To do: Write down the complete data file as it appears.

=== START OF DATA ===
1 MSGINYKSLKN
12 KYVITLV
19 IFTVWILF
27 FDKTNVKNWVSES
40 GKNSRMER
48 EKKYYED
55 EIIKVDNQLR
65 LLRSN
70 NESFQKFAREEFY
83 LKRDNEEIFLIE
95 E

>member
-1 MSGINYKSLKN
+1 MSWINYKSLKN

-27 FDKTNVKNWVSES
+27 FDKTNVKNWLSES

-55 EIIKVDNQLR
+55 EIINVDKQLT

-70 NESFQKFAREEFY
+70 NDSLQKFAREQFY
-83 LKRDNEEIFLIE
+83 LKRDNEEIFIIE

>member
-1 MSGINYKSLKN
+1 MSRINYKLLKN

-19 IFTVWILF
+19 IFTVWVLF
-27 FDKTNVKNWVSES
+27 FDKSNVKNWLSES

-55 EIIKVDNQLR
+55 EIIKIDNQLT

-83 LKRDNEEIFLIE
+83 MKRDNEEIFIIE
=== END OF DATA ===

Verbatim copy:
1 MSGINYKSLKN
12 KYVITLV
19 IFTVWILF
27 FDKTNVKNWVSES
40 GKNSRMER
48 EKKYYED
55 EIIKVDNQLR
65 LLRSN
70 NESFQKFAREEFY
83 LKRDNEEIFLIE
95 E

>member
-1 MSGINYKSLKN
+1 MSWINYKSLKN

-27 FDKTNVKNWVSES
+27 FDKTNVKNWLSES

-55 EIIKVDNQLR
+55 EIINVDKQLT

-70 NESFQKFAREEFY
+70 NDSLQKFAREQFY
-83 LKRDNEEIFLIE
+83 LKRDNEEIFIIE

>member
-1 MSGINYKSLKN
+1 MSRINYKLLKN

-19 IFTVWILF
+19 IFTVWVLF
-27 FDKTNVKNWVSES
+27 FDKSNVKNWLSES

-55 EIIKVDNQLR
+55 EIIKIDNQLT

-83 LKRDNEEIFLIE
+83 MKRDNEEIFIIE